Cheddar’s in Murfreesboro, Tennessee disavowed server and her offensive Snapchat
Chelsea Mayes and four of her friends headed to a Murfreesboro Cheddar’s location after Sunday’s church service. The 22-year-old thought she’d had a good meal, but afterward her server’s hateful Snapchat rant went viral, the details of the hate-filled posting were passed around the Murfreesboro community, and Mayes started feeling a little differently about her dining experience.
One of the victim’s, Chelsea Anne responded to the hate crime by showing remarkable Christian charity. In a Facebook post titled Racism Still Lives, she shared her experiences
The offensive posting was laced with the ‘n’ word all through
Mayes took to social media to respond in epic fashion.
“Yesterday this photo of a Murfreesboro Cheddars employee started circulating on social media. Being as though I was lucky enough to be one of the ‘n—-rs’ she speaks of, I feel it’s only necessary to give my view!”
The hate-fueled server was actually friends with one of Mayes’ group, all of whom were members of the college choir at the local First Baptist Church. Mayes said they left a generous tip and didn’t find out about the racist post until a friend texted her about it later in the day.
“You never truly know the person behind the smile. No matter how much love and joy you spread, there will always be someone with hate in their heart towards you, regardless if it’s in your face or when you leave. It’s up to you how you handle it,” Mayes wrote.
“I am personally extremely proud of myself. If this had of been Chelsea a couple years ago, Cheddars [would] have been flipped upside down. But now I just feel sorry for her.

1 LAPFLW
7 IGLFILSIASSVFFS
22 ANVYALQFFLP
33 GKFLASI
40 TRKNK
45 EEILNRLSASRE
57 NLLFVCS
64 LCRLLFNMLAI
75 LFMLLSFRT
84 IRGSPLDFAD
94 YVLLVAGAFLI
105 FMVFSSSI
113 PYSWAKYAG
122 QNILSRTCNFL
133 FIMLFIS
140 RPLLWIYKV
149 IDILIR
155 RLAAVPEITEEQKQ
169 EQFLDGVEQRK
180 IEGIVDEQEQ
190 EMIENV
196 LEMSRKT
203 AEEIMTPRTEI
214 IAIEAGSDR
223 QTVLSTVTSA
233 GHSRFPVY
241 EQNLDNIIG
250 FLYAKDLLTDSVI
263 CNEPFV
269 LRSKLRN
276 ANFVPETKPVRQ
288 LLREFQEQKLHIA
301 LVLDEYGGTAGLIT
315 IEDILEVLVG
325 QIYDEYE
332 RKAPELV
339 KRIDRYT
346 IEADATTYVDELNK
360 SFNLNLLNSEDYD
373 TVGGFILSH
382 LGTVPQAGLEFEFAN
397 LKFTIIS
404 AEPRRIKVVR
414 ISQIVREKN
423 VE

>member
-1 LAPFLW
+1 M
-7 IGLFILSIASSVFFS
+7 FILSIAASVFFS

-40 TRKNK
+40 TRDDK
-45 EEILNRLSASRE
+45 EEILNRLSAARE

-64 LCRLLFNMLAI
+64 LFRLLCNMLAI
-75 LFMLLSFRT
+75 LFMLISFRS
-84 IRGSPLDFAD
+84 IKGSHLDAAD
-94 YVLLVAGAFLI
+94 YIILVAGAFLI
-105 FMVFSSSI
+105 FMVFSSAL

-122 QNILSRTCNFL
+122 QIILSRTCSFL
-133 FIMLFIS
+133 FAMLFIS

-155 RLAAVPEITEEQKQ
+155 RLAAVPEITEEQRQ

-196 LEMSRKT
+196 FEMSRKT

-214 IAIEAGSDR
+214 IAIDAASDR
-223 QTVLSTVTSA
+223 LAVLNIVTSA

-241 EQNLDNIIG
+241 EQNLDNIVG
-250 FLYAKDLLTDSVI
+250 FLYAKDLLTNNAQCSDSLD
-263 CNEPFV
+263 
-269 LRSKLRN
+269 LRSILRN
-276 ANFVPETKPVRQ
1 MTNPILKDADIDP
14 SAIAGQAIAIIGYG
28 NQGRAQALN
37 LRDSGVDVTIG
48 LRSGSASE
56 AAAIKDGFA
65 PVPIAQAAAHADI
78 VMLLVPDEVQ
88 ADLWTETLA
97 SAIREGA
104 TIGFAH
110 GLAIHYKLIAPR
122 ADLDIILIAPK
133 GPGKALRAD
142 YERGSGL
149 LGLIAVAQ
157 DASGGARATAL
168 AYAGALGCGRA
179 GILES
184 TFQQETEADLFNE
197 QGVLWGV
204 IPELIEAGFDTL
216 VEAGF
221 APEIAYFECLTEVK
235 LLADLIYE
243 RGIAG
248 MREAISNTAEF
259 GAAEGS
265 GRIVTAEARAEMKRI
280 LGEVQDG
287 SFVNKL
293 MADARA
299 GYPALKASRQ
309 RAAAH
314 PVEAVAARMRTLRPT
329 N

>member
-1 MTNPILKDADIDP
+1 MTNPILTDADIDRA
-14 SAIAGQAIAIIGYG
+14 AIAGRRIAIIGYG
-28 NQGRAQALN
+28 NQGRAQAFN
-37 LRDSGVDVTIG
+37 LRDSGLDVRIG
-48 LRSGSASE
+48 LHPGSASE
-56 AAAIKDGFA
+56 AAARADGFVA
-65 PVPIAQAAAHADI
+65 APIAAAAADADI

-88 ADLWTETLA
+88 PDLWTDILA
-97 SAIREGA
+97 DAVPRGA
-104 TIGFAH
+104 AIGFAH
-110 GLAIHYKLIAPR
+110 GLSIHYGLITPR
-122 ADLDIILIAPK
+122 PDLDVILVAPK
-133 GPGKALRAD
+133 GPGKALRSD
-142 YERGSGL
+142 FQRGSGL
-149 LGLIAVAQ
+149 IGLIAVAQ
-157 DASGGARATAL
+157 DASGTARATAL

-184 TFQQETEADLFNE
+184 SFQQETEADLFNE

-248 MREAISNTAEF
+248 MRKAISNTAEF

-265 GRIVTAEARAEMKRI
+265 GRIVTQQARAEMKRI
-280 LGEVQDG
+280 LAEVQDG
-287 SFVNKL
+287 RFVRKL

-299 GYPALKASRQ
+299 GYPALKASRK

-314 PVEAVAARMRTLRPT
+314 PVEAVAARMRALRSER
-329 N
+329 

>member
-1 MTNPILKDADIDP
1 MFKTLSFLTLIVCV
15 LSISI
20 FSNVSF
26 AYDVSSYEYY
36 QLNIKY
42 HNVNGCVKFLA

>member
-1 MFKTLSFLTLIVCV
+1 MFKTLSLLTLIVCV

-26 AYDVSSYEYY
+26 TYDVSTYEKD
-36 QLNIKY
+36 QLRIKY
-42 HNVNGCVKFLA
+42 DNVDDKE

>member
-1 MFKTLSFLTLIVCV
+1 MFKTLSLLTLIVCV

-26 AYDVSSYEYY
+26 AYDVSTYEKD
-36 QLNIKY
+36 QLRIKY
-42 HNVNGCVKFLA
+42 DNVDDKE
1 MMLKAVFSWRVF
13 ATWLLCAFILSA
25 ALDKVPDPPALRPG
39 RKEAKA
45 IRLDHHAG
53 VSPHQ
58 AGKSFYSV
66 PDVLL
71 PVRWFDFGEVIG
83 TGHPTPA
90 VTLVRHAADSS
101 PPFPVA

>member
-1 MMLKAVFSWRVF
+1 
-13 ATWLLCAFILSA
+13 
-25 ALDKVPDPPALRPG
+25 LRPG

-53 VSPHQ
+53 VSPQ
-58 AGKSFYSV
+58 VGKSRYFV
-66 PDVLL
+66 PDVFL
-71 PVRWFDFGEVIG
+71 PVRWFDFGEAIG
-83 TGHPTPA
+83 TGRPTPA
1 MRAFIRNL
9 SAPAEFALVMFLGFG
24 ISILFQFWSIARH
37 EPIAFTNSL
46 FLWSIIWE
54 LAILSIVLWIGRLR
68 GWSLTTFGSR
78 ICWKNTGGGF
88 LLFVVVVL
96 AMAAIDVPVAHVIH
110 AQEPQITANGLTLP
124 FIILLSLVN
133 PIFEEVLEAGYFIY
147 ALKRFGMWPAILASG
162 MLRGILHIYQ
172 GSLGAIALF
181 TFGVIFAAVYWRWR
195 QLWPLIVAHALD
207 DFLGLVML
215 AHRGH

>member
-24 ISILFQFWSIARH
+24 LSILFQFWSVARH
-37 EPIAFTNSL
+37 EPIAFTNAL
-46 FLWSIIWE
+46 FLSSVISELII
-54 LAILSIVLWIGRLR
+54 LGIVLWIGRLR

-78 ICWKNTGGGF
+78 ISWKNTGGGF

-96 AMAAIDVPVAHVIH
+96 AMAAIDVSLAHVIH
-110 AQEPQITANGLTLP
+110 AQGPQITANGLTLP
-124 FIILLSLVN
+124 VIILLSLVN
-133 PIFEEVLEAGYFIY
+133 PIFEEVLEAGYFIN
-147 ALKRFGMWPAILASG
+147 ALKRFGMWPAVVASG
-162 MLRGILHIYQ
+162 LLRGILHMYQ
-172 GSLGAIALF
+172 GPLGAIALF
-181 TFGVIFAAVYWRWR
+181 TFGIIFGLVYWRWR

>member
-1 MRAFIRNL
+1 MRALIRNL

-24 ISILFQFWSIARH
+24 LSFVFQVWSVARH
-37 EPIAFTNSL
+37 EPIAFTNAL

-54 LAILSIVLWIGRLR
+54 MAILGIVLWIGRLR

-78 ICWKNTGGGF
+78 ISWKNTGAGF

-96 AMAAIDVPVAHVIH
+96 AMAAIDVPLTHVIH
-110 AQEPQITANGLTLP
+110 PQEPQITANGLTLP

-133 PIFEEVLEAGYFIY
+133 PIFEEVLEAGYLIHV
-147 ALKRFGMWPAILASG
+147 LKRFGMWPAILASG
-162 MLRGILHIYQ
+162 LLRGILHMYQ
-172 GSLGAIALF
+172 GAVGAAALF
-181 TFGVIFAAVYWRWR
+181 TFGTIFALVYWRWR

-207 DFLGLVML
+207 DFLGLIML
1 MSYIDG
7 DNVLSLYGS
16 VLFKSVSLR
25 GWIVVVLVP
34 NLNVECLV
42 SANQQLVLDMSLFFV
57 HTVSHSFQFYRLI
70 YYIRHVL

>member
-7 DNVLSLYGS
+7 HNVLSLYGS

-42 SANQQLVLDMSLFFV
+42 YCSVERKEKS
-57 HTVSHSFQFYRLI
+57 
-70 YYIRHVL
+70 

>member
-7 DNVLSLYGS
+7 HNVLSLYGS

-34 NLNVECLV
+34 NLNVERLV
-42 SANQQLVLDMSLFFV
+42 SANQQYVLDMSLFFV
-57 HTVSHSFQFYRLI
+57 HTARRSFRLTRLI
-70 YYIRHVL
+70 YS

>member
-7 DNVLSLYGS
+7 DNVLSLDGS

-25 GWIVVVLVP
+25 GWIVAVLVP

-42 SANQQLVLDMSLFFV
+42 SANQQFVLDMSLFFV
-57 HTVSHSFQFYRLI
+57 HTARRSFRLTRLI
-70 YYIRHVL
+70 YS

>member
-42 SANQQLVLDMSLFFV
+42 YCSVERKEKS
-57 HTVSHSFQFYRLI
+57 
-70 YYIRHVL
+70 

“This ‘n—-r’ is pretty nice.
“This ‘n—-r’ actually enjoyed your company.
“This ‘n—-r’ is praying for you.
“This ‘n—-r’ loves you and there’s nothing you can do about it!”
Afterward, the server was fired.
Mayes, responded with a post of her own when she found out about the racist Snapchat post later in the day.
“When you use slander against other demographics, that shows you are not inclusive and that’s not a work environment that you want to create,” said Monica Wentworth, director of Lipscomb University’s Career Center.
Wentworth said in the last five years, social media has been at the forefront of the conversations she has with students.
“We are always a brand. We are always a representative of who we work for, and if you want to represent that company, use good words that represent them,” Wentworth said.
Lee Greer, president of the management group that owns Cheddar’s in Murfreesboro, sent the following statement:“We, ourselves, were shocked and offended after learning one of our servers had posted comments on social media that were hurtful and derogatory.”
“This type of behavior will never be tolerated in our restaurants. The server was immediately suspended and ultimately terminated after our internal investigation.”
Mayes said she was glad the two-faced served got axed.
“If there’s no repercussion for these actions, it’s as though they’re saying it’s OK for these actions to happen again. I don’t have any ill will toward her. If that were the case, I’d be no better than her”.
“Life is too short to be mad. If I stay mad, I’m not going to be hurting anybody but myself.”